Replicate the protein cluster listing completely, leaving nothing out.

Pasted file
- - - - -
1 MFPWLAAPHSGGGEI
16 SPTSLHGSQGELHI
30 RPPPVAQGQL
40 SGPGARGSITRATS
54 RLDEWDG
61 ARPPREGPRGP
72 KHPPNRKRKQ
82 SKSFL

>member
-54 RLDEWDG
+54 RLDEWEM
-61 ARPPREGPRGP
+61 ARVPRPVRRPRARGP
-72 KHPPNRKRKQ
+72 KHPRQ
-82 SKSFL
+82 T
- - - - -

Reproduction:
1 MFPWLAAPHSGGGEI
16 SPTSLHGSQGELHI
30 RPPPVAQGQL
40 SGPGARGSITRATS
54 RLDEWDG
61 ARPPREGPRGP
72 KHPPNRKRKQ
82 SKSFL

>member
-54 RLDEWDG
+54 RLDEWEM
-61 ARPPREGPRGP
+61 ARVPRPVRRPRARGP
-72 KHPPNRKRKQ
+72 KHPRQ
-82 SKSFL
+82 T